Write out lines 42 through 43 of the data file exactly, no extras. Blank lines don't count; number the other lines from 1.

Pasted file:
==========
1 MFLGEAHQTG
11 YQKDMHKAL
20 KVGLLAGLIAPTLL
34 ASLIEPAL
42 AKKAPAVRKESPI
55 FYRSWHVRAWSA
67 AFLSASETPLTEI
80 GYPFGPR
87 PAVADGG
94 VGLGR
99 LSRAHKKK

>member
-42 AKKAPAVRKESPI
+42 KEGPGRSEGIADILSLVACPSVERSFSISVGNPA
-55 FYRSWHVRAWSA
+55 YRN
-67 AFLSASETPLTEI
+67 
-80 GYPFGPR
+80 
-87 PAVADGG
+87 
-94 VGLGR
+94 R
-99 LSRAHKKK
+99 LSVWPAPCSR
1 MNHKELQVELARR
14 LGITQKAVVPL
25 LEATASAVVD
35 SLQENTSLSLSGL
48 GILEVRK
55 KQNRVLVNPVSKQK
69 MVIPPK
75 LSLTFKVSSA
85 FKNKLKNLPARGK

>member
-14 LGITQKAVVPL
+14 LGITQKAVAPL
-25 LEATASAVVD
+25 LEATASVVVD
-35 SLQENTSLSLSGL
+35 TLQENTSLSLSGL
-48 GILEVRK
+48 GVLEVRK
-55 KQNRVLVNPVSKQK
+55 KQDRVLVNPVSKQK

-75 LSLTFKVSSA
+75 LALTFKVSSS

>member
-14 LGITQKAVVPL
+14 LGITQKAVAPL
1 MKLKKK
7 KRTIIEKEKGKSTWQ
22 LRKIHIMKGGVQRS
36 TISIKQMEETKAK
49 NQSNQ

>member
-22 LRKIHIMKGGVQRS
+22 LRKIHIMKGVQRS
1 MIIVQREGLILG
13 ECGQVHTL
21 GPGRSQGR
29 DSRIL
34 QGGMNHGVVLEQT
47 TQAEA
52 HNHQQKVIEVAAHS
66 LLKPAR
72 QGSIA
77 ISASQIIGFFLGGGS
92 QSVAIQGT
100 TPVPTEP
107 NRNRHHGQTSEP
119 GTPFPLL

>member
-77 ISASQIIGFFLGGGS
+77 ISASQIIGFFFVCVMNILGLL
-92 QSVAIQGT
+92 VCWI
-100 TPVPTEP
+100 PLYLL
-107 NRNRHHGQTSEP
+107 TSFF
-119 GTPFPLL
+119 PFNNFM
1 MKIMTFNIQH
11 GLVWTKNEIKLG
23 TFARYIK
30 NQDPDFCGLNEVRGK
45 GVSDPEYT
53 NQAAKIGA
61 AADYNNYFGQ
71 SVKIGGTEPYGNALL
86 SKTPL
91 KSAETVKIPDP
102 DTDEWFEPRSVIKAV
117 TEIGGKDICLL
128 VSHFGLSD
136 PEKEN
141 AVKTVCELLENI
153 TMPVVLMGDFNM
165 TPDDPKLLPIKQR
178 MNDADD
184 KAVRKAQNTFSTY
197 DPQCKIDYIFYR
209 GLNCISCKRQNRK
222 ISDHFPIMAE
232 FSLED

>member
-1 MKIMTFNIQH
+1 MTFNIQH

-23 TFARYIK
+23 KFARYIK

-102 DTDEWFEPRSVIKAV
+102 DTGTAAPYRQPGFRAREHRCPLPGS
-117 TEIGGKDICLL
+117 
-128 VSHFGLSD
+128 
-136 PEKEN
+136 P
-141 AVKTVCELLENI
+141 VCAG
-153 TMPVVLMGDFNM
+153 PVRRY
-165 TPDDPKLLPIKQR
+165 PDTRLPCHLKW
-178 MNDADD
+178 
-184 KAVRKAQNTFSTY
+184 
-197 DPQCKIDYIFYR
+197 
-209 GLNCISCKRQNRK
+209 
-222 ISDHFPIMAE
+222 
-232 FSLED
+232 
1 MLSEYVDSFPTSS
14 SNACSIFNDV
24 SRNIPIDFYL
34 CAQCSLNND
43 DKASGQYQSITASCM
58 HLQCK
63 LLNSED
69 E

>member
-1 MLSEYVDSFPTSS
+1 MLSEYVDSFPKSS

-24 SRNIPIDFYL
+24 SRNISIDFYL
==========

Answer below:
+35 TLQENTSLSLSGL
-48 GILEVRK